Evaluating perceptions of marine protection in Australia: Does policy match public expectation?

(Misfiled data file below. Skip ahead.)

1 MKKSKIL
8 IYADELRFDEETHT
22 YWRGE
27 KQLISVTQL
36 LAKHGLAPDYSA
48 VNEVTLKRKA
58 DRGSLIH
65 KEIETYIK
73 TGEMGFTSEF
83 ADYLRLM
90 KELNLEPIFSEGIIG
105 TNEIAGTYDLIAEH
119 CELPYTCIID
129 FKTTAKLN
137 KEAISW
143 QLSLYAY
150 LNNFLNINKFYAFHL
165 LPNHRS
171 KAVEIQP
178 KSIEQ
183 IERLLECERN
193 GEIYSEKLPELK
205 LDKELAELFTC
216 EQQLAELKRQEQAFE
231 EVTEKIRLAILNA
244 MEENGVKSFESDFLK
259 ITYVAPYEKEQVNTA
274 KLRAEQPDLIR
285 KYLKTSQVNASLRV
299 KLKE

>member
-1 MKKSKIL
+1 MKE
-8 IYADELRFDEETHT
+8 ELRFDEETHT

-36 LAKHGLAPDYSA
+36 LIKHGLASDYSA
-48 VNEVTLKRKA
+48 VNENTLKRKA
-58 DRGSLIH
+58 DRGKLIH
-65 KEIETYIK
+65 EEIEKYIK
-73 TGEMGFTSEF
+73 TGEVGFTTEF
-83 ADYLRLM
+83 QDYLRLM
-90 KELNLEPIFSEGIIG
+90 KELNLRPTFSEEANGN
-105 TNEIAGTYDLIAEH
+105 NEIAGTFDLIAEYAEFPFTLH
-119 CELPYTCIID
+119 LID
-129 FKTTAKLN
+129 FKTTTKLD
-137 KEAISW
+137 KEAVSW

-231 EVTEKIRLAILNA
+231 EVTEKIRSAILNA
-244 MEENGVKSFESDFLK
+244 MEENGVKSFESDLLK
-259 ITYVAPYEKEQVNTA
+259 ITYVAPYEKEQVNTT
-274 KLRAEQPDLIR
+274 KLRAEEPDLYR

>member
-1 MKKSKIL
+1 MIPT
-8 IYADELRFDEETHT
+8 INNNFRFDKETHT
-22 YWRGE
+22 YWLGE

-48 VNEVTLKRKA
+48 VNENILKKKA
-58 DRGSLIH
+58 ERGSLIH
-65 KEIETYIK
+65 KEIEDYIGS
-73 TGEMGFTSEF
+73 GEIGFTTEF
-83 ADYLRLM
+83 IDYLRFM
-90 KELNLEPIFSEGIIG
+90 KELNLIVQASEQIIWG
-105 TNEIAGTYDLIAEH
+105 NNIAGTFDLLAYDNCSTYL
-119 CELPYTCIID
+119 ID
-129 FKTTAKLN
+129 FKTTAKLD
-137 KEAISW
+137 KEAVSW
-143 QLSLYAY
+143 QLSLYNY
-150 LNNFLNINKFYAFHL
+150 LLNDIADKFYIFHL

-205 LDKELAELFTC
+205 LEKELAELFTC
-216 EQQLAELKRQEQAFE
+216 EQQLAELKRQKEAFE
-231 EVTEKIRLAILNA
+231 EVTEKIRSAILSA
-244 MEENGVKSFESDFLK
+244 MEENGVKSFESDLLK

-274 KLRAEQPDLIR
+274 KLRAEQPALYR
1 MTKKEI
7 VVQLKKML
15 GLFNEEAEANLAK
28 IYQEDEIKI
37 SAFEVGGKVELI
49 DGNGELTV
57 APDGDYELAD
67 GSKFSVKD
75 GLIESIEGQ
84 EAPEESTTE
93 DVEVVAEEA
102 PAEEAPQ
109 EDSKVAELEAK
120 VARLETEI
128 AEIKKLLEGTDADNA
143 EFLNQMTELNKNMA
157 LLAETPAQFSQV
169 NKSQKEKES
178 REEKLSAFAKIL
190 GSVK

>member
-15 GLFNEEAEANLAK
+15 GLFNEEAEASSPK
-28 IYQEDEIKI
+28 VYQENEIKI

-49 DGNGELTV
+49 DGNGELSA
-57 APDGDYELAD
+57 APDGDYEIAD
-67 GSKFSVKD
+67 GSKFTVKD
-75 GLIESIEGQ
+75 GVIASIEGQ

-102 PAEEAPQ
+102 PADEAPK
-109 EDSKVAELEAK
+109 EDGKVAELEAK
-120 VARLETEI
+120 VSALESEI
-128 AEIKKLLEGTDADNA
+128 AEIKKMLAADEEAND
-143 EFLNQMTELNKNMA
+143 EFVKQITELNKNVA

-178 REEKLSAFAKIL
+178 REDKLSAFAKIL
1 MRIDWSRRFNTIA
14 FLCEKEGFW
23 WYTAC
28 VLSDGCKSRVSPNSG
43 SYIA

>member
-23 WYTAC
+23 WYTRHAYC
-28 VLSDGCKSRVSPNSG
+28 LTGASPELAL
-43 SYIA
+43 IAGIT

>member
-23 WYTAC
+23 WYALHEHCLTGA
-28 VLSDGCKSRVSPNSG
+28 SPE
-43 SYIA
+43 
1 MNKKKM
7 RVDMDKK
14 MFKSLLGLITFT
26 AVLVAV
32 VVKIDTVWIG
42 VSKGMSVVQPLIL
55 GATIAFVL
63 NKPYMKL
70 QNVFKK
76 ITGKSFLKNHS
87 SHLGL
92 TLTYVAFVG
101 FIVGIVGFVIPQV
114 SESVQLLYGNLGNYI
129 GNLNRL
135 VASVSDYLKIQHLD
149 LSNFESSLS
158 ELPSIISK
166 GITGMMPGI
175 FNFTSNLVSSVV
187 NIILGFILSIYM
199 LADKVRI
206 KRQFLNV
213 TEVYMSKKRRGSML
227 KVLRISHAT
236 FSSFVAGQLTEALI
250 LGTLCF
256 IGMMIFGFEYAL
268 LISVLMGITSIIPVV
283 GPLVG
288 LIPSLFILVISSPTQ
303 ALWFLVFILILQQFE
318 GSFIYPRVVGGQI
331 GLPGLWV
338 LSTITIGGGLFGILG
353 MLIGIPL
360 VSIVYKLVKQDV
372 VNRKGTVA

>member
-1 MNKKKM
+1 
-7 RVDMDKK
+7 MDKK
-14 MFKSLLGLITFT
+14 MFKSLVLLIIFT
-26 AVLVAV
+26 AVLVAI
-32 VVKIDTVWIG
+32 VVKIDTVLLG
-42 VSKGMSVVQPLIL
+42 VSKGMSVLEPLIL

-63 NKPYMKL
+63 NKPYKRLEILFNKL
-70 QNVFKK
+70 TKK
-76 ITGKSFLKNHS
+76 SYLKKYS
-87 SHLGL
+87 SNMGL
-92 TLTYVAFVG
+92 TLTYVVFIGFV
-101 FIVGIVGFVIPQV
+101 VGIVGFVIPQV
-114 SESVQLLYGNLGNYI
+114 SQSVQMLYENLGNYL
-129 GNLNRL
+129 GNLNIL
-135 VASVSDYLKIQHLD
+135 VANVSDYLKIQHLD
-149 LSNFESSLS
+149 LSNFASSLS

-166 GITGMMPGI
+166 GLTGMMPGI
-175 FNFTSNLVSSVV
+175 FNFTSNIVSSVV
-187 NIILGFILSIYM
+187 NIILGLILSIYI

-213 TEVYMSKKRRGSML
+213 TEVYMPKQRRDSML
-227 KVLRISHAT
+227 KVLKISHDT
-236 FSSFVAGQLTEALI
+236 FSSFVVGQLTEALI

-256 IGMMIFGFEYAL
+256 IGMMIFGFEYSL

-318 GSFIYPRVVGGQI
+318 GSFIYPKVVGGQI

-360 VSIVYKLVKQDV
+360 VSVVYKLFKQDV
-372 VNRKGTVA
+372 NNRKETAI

A key conservation strategy to protect and manage marine biodiversity is the implementation of marine protected areas (MPAs). The level of protection from human activities offered to biodiversity by MPAs is not uniform but varies according to the type of MPA, as well as by jurisdiction. This diversity in the activities permitted within MPAs means that reporting total area of marine protection does not reflect the level of protection offered to biodiversity. As such, there is the potential for public confusion surrounding what is permitted or prevented within any one MPA. Therefore, it is critical to determine the degree to which the public understands the activities permitted within MPAs, and how this accords with the actual protection offered to biodiversity. To do this, an anonymous survey was conducted to assess the general knowledge about the protection offered by Australian MPAs and, specifically, the activities permitted or prohibited within MPA boundaries. The overwhelming majority of respondents (63%) believe that Australia's MPA system restricts fishing, when this is only true for 25% of the total area protected. While the activities permitted within MPAs vary, the broad pattern remains that respondents overestimate the degree to which MPAs within their state of origin prevent extractive uses. This study suggests that there is a significant gap in the public understanding of marine conservation issues in Australia, highlighting the need for an explicit conversation between policymakers, scientists and the public about whether current levels of marine protection align with public expectations.